AACP’s newest senior staff member, Dr. Terri Moore, just returned from the meeting of the new Pharmacists Section of the American Public Health Association (APHA) in Philadelphia. While meeting with this highly energized group of public health-oriented pharmacists, Terri had opportunities to both share AACP’s perspective on pharmacists’ impact on public health and learn about the diverse and exciting practice and research efforts of attendees. It is highly significant that APHA now recognizes pharmacists as a section, opening new opportunities to forge connections with other public health leaders.
I wish this issue of Academic Pharmacy Now had been in Terri’s hands at the meeting! The stories of our members’ education, research and practice activities in just three key areas under the broad public health umbrella—chronic disease prevention and treatment, cannabis and increasing access to contraceptives—underscore our message that pharmacists, student pharmacists and faculty are key contributors to local, state, national and international public health programs. We all know the immunization story with the expanding empowerment of pharmacists to make life-saving vaccines more broadly accessible in every state and U.S. territory.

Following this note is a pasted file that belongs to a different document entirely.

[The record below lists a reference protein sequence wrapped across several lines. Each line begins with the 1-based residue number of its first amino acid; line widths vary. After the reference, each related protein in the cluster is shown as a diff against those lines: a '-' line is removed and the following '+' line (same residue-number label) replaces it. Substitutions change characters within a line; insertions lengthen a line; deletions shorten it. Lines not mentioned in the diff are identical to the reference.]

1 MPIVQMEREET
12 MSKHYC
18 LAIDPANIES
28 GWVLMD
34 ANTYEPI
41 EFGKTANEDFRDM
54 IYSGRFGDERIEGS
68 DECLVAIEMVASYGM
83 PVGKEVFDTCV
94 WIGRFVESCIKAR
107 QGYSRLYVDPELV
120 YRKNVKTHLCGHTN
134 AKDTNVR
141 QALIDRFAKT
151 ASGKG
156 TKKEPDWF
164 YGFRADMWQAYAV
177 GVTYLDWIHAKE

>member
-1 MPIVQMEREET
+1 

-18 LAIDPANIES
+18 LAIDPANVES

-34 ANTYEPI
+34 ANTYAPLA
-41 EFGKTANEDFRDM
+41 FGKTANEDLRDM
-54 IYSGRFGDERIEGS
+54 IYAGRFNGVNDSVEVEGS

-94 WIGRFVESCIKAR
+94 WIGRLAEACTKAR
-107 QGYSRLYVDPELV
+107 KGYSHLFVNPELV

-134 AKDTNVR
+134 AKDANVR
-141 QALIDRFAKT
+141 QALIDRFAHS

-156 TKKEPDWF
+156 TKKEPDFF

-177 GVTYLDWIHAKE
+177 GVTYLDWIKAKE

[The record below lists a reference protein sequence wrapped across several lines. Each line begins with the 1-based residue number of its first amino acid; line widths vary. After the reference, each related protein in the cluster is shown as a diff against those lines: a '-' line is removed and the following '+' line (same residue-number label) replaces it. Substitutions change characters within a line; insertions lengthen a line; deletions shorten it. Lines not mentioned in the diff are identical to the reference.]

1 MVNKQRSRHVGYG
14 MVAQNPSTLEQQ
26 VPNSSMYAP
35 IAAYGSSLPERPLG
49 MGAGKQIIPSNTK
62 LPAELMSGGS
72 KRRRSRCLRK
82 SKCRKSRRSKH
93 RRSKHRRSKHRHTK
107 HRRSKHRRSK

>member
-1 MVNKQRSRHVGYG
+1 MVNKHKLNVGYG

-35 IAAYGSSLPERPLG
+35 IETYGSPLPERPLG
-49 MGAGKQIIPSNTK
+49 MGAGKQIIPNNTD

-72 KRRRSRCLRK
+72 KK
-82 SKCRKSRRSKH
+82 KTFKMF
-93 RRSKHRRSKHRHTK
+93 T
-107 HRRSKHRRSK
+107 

In reflecting with Terri as she prepared for the APHA meeting, I shared how many in the Academy reacted to the 2004 AACP CAPE Educational Outcomes revision. This was the version of the CAPE Outcomes that essentially characterized the work of pharmacists and the curricular framework in three dimensions: Pharmaceutical Care, Systems Management and Public Health. More than one educator questioned the appropriateness of including public health as one of the three legs on our Pharm.D. education “stool.” This surprised people outside the profession as well. Across the 15 years since that was released, we have truly lived into our contention that there are many ways for pharmacy to contribute to public and population health.
Our Pharmacists for Healthier Lives campaign, now in its second year, promotes the accessibility of pharmacists. While current economic disruption places our access somewhat in peril, by fully activating the services profiled in this issue and preparing our graduates to activate critically needed public health services, pharmacists will earn the deserved reputation as the most accessible point of access for primary and secondary prevention.
Lucinda L. Maine, Ph.D., R.Ph.
CEO and Publisher